Endocannabinoids and their receptors are found throughout the body: in the brain, lungs, digestive system, connective tissues, hormone releasing glands, skin/hair, bone, the immune system, and the reproductive organs. The endocannabinoid system is a multifaceted endogenous signalling arrangement that influences multiple metabolic pathways [3]. It is composed of transmembrane endocannabinoid receptors (G-protein-coupled [CB1 and CB2] receptors), their endogenous ligands (the endocannabinoids), and the proteins involved in their biosynthesis and degradation [4]. The main active ingredient of cannabis, -tetrahydrocannabinol ( -THC), mediates its effects through binding and activation of CB1 [57] and/or CB2 receptors [8, 9]. Because THC and its analogues have been used in palliative treatments where they inhibit tumour cell growth [10], research dedicated to the potential role of THC and the modulation of the endocannabinoid system in cancer treatment has increased [1012].

1.2. Endocannabinoid Synthesis and Degradation

Endocannabinoids are unsaturated fatty acid derivatives, which are mainly considered to be synthesised “on demand” from phospholipid precursors residing in the plasma membrane [13] but may also be synthesised and stored in intracellular lipid droplets and released from those stores under appropriate conditions [14]. The most well-characterised endocannabinoids are anandamide (N-arachidonoylethanolamide, AEA) [15] and 2-arachidonoylglycerol (2-AG) [16], whose synthesis occurs through the action of a series of intracellular enzymes activated in response to a rise in intracellular calcium levels [1719]. AEA was the first endogenous ligand identified for cannabinoid receptors and remains the most frequently investigated endocannabinoid [15]. AEA is produced via at least four separate pathways but the pathway that is most active in nonneuronal cells is the one where N-arachidonoyl phosphatidylethanolamine is directly converted to anandamide by the actions of N-arachidonoyl phosphatidylethanolamine-specific  phospholipase D (NAPE-PLD [20] (Figure 1)) that has little in common with other phospholipases [21].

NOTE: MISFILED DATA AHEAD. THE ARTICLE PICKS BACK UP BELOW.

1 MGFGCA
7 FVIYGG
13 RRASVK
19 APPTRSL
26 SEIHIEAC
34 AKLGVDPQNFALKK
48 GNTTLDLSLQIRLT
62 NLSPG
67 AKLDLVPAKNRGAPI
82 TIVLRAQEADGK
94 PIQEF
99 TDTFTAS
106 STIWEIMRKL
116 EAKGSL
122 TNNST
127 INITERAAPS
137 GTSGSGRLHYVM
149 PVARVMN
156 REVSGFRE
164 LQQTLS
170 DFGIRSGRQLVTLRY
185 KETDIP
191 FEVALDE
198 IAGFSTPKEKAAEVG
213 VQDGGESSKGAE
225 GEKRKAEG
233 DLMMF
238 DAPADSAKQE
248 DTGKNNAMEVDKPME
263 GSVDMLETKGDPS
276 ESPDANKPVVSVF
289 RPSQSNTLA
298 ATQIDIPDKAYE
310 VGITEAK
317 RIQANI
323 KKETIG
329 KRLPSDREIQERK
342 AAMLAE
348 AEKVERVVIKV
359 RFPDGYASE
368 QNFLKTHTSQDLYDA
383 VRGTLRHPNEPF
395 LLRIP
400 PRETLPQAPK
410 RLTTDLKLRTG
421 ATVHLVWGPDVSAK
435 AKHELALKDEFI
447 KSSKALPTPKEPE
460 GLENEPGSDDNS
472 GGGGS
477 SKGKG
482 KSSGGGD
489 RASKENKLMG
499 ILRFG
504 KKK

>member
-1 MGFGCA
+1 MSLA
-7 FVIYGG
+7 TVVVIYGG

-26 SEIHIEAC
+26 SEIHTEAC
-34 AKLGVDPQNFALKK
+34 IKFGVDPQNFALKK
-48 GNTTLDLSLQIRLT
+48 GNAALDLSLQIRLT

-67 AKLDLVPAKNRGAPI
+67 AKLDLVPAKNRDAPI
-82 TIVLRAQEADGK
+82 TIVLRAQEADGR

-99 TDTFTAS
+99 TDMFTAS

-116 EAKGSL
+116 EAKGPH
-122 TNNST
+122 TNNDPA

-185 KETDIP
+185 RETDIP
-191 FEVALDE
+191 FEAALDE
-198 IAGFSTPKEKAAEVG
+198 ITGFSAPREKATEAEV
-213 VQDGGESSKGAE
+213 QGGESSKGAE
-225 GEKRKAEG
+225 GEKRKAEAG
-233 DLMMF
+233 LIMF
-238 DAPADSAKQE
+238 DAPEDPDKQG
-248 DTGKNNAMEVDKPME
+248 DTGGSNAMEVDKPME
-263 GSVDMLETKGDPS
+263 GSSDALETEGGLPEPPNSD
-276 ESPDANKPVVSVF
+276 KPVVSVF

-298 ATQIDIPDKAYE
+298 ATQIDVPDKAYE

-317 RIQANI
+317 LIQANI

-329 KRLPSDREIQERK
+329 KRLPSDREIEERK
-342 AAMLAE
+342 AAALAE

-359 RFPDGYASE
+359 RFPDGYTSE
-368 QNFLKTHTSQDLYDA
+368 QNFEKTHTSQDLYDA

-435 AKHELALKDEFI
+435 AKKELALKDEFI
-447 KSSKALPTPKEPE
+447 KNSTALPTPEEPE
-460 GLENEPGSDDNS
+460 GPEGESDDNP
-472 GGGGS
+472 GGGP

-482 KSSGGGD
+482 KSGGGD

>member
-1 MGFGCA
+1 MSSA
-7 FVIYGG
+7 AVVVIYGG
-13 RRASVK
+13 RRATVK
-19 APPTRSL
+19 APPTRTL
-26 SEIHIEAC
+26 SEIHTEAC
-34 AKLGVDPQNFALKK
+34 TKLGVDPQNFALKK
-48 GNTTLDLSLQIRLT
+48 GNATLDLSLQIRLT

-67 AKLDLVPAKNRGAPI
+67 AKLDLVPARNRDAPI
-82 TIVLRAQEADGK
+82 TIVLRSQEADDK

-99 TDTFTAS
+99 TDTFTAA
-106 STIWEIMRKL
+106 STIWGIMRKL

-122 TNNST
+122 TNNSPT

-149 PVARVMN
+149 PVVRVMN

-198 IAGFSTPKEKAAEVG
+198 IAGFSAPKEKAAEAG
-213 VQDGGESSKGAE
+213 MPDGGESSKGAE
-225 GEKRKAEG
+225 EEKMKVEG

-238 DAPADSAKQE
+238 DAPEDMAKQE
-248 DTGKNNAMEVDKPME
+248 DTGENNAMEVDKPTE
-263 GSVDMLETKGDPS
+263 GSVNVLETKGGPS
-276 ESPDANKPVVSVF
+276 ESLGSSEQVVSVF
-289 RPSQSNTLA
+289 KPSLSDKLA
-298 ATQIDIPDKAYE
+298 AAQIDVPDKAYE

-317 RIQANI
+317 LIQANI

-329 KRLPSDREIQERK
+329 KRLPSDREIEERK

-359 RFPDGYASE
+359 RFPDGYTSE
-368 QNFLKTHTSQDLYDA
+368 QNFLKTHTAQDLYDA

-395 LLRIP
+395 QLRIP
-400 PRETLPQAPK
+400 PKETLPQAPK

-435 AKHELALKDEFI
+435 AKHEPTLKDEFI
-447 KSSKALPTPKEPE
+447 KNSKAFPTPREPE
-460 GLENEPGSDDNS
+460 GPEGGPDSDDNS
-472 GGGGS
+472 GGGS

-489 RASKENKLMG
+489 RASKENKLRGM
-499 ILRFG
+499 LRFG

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Figure 1: Synthesis of N-arachidonoylethanolamine (AEA). N-acyltransferase (NAT) catalyzes the transfer of arachidonic acid (AA) from phosphatidylcholine (PC) to phosphatidylethanolamine (PE) to form N-arachidonoyl-phosphatidylethanolamine (NAPE). NAPE is then converted into AEA in a one-step hydrolysis reaction catalyzed by the NAPE-specific phospholipase D (NAPE-PLD).